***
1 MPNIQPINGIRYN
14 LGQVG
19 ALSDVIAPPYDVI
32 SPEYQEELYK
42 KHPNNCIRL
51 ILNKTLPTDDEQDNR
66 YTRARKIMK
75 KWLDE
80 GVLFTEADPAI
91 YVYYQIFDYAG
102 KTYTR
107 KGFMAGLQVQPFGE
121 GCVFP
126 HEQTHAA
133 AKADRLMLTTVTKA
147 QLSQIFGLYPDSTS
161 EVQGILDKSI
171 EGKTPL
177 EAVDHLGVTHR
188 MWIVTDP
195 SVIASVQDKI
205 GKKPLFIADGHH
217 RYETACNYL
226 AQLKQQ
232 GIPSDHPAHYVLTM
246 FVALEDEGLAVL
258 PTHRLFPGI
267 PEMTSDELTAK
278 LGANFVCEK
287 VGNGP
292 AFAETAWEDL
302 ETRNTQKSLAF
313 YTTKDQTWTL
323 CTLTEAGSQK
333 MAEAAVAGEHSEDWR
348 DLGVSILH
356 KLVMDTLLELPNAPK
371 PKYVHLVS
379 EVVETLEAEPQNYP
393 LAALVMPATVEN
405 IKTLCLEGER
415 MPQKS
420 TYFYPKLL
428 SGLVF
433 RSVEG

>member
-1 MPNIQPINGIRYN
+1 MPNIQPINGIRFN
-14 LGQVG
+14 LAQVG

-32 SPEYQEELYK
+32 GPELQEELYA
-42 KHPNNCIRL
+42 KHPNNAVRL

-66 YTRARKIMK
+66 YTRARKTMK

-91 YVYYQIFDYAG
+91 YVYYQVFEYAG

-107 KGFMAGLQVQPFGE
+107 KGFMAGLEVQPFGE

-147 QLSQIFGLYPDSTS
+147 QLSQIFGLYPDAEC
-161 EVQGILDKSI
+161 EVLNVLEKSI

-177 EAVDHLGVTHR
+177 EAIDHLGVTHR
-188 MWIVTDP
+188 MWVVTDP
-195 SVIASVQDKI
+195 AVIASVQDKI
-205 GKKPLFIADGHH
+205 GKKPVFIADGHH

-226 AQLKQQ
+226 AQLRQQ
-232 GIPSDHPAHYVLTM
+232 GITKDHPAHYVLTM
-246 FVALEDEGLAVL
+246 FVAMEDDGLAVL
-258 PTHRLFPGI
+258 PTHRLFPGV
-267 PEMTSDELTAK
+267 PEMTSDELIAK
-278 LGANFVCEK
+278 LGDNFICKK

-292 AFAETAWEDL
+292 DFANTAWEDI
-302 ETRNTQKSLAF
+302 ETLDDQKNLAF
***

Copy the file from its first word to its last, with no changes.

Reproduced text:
1 MPNIQPINGIRYN
14 LGQVG
19 ALSDVIAPPYDVI
32 SPEYQEELYK
42 KHPNNCIRL
51 ILNKTLPTDDEQDNR
66 YTRARKIMK
75 KWLDE
80 GVLFTEADPAI
91 YVYYQIFDYAG
102 KTYTR
107 KGFMAGLQVQPFGE
121 GCVFP
126 HEQTHAA
133 AKADRLMLTTVTKA
147 QLSQIFGLYPDSTS
161 EVQGILDKSI
171 EGKTPL
177 EAVDHLGVTHR
188 MWIVTDP
195 SVIASVQDKI
205 GKKPLFIADGHH
217 RYETACNYL
226 AQLKQQ
232 GIPSDHPAHYVLTM
246 FVALEDEGLAVL
258 PTHRLFPGI
267 PEMTSDELTAK
278 LGANFVCEK
287 VGNGP
292 AFAETAWEDL
302 ETRNTQKSLAF
313 YTTKDQTWTL
323 CTLTEAGSQK
333 MAEAAVAGEHSEDWR
348 DLGVSILH
356 KLVMDTLLELPNAPK
371 PKYVHLVS
379 EVVETLEAEPQNYP
393 LAALVMPATVEN
405 IKTLCLEGER
415 MPQKS
420 TYFYPKLL
428 SGLVF
433 RSVEG

>member
-1 MPNIQPINGIRYN
+1 MPNIQPINGIRFN
-14 LGQVG
+14 LAQVG

-32 SPEYQEELYK
+32 GPELQEELYA
-42 KHPNNCIRL
+42 KHPNNAVRL

-66 YTRARKIMK
+66 YTRARKTMK

-91 YVYYQIFDYAG
+91 YVYYQVFEYAG

-107 KGFMAGLQVQPFGE
+107 KGFMAGLEVQPFGE

-147 QLSQIFGLYPDSTS
+147 QLSQIFGLYPDAEC
-161 EVQGILDKSI
+161 EVLNVLEKSI

-177 EAVDHLGVTHR
+177 EAIDHLGVTHR
-188 MWIVTDP
+188 MWVVTDP
-195 SVIASVQDKI
+195 AVIASVQDKI
-205 GKKPLFIADGHH
+205 GKKPVFIADGHH

-226 AQLKQQ
+226 AQLRQQ
-232 GIPSDHPAHYVLTM
+232 GITKDHPAHYVLTM
-246 FVALEDEGLAVL
+246 FVAMEDDGLAVL
-258 PTHRLFPGI
+258 PTHRLFPGV
-267 PEMTSDELTAK
+267 PEMTSDELIAK
-278 LGANFVCEK
+278 LGDNFICKK

-292 AFAETAWEDL
+292 DFANTAWEDI
-302 ETRNTQKSLAF
+302 ETLDDQKNLAF